Editor's Note: Turbulent times call for rational thinking. For what it's worth, Bulls & Bears is a new weekly column at Dealbreaker featuring the perspectives of market insiders from around the world.
Jim Oberweis, President & Portfolio Manager, Oberweis Asset Management
If we had to select a single word that described market sentiment today, it would be fear. While economic conditions are indeed dire, talk of economic depression is an over-reaction. In all likelihood, we face a moderate or possibly severe recession. As bad as it seems, today's economic data is markedly better than that of the 1930s. During the Great Depression, unemployment peaked at 25%. Today unemployment stands at 6%. Back then, GDP fell 13% in a single year. So far this year, we have not even seen a negative number. It's a very good time to be buying, but whether or not we've reached a bottom is hard to say. No one can make guarantees, but for investors with long-term investment horizons and the ability to weather short-term volatility, we believe that current conditions may offer an above-average buying opportunity.
Gavin Parry, Director, Helmsman Global Trading
Over the coming week or two, the current round of selling will exhaust itself, and the bargain hunters and bulls will re-emerge. But the equity markets have another difficult 12 months ahead and even longer for the real economy. We think the chart of the S&P is spectacularly clear. The S&P smashed through our 1,100 target. However, I am expecting a quick rebound back above this level before moving lower once again. We retain our call of a final bottom of 800 mid to late next year. The charts indicate a final low of 8,000 on the Nikkei. If this down trend continues we expect Hong Kong to bottom at 11,000.
Philip Roth, Chief Technical Market Analyst, Miller Tabak
I think we've had a typical selling climax, with Friday's action completing the selling climax. Selling climaxes are not a bottom but they often start investment base-building processes. There are three stages to the buying now. The first is the short covers, then there's the traders trying to piggyback on the ride up. The important one is whether investors come back into the market, and it can take weeks to see that. Frankly, I think until there is a drop in long-term interest rates we're not going to see any big buying. This is nothing like 1929 to 1932, with the exception that we've had a selling climax. A selling climax gets you a recovery, but it doesn't say what happens afterwards.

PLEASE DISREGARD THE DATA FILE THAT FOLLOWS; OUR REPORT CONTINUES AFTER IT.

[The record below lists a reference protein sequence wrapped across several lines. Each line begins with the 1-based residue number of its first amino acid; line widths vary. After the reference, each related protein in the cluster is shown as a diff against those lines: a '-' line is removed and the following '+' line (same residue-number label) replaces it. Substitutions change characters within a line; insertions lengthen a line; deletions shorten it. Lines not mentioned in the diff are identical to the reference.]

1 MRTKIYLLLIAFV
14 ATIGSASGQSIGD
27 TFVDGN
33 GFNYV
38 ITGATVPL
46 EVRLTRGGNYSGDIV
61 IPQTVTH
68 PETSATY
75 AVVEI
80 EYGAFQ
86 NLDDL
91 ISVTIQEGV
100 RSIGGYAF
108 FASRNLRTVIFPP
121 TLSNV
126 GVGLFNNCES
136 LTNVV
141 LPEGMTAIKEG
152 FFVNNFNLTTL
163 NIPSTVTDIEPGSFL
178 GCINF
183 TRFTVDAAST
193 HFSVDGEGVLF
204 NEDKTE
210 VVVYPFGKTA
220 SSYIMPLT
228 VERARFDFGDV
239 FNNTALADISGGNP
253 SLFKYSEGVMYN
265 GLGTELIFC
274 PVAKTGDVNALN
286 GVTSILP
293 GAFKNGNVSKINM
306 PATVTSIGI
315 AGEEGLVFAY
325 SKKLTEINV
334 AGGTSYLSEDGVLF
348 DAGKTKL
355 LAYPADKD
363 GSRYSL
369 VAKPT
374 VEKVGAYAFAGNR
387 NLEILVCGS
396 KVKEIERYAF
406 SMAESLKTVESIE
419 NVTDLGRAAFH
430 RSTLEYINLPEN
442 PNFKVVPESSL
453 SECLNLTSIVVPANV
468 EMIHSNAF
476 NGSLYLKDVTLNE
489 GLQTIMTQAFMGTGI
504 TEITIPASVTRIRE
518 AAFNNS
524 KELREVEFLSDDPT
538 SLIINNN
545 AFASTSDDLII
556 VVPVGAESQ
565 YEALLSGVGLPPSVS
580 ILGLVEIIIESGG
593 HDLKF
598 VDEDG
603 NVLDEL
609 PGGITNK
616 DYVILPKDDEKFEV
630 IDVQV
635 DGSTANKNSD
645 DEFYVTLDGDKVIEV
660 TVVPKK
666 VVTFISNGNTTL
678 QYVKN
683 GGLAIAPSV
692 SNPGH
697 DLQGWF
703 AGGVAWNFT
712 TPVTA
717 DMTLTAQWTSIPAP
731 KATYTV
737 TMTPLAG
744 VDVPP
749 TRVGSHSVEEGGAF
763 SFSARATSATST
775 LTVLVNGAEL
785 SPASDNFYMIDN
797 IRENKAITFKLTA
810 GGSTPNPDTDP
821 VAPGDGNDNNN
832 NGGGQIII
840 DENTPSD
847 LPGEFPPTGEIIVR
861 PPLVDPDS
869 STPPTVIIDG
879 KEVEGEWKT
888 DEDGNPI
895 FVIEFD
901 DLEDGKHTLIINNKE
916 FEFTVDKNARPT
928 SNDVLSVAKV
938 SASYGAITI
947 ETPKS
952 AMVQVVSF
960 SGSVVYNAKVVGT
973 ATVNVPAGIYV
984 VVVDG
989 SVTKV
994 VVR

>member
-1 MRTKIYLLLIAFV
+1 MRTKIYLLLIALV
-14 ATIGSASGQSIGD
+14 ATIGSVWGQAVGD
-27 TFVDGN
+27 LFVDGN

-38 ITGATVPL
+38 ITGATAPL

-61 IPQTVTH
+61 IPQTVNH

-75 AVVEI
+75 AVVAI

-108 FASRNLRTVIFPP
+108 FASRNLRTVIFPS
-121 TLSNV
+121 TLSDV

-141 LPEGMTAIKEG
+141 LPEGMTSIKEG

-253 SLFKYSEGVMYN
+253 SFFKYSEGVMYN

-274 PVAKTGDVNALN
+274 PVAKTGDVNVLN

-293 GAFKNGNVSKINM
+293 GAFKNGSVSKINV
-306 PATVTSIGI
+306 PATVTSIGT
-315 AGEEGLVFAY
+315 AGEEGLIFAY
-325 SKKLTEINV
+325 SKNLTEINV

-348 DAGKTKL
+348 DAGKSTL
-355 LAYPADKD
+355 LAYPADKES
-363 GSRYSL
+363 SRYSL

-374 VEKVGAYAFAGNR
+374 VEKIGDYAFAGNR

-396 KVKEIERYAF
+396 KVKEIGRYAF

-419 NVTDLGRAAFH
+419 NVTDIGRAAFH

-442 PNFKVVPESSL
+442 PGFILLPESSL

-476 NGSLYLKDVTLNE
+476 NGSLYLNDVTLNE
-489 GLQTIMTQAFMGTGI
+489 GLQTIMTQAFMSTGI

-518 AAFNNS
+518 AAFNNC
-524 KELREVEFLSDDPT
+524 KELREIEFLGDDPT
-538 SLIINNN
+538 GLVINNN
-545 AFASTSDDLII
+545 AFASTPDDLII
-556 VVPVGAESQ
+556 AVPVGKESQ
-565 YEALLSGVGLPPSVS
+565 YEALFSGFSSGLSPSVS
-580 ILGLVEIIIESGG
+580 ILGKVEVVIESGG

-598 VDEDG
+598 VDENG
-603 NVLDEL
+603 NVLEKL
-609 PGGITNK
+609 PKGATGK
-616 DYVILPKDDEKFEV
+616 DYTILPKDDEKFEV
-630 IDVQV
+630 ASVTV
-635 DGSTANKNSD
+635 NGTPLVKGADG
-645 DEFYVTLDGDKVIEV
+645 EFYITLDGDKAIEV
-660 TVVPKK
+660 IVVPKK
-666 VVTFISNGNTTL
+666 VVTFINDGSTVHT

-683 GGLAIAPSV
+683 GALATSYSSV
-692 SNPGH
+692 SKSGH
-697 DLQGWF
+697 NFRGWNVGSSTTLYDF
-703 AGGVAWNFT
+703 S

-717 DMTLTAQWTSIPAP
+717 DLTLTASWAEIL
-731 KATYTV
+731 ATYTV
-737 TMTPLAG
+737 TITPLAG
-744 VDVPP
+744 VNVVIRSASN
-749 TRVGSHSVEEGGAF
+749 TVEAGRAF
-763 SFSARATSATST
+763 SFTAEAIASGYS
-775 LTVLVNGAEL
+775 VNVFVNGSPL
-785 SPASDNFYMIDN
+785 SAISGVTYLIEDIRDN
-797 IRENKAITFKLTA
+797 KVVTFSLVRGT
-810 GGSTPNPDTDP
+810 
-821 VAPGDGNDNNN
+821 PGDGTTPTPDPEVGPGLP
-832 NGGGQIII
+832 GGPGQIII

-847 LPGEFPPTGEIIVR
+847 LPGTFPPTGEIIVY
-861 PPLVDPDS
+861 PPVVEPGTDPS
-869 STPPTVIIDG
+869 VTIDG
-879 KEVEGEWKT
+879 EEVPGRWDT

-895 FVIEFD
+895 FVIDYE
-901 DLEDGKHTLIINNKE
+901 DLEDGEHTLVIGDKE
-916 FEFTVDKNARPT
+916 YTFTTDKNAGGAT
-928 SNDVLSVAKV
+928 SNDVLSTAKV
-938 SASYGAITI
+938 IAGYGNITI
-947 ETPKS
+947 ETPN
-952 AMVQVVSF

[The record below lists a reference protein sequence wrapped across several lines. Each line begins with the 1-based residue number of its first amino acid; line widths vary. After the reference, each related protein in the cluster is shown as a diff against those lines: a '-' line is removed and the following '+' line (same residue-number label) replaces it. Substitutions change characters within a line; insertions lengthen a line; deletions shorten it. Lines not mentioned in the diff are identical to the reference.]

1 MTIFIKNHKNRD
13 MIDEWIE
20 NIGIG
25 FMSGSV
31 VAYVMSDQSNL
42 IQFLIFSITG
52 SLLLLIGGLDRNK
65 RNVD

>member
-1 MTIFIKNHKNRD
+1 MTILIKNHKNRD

Jeroen Knol, European Equity Fund Portfolio Manager, Fortis
The measures announced [by policymakers] over the weekend are more solid, and more impressive than I was expecting. The adjustment to mark-to-market accounting might not help in the long run, but it puts less pressure on financial institutions in Europe. But would I buy where you see dividends being kept in the banking system? Not necessarily -- I'd still prefer to stick with the safer banks that have already stood out the credit cycle so far, the more diversified international players that have not extended their lending activities.
Paul Mendelsohn, Chief Investment Strategist, Windham Financial
The psychology is that governments of the world are doing something finally, but what you don't know is how severe this recession is going to be and what moves they made this weekend to offset that. We don't know how long a duration [the recession] is going to be, and the impact on corporate earnings. I think if you are a long term investor this is a place to start picking up stock, if you have cash on the sidelines. I think it's one entry point. I've told my clients to break their money into quarters and sixths and get into the market and take a position, but don't come in at 50% or 100% into the position you want to be in. Get a foothold in the market.
Justin Uruhart-Stewart, Director, Seven Investment Management
The coordinated action on interest rates was welcome, but the fixation with a half percent around the globe seems a little too simple to me. After all, half a percent off the U.S. rate at 2% is proportionately a lot more than half a percent off [Britain's] 5% equivalent. Frankly a whole 1% would have had a more dramatic impact not just on markets, but on hard pressed consumers and the business world. In a bear market, remember the worst is believed until the opposite is finally proven.